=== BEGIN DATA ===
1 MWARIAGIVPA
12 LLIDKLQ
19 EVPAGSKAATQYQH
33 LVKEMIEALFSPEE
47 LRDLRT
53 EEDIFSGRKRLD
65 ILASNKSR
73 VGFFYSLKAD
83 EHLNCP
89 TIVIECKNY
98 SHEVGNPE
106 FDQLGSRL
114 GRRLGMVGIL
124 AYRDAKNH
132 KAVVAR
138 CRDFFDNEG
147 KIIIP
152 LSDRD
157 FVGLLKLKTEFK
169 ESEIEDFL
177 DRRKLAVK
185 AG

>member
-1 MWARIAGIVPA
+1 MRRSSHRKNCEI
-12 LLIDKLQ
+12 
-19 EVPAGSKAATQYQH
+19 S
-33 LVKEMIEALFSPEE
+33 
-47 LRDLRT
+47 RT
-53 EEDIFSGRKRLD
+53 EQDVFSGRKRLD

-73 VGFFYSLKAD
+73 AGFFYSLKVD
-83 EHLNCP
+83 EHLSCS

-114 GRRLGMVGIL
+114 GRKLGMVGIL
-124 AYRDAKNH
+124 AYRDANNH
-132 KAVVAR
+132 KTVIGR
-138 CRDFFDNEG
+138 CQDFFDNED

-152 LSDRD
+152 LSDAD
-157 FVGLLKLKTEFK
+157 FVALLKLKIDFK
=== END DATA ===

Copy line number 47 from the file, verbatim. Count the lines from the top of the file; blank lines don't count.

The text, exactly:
+138 CQDFFDNED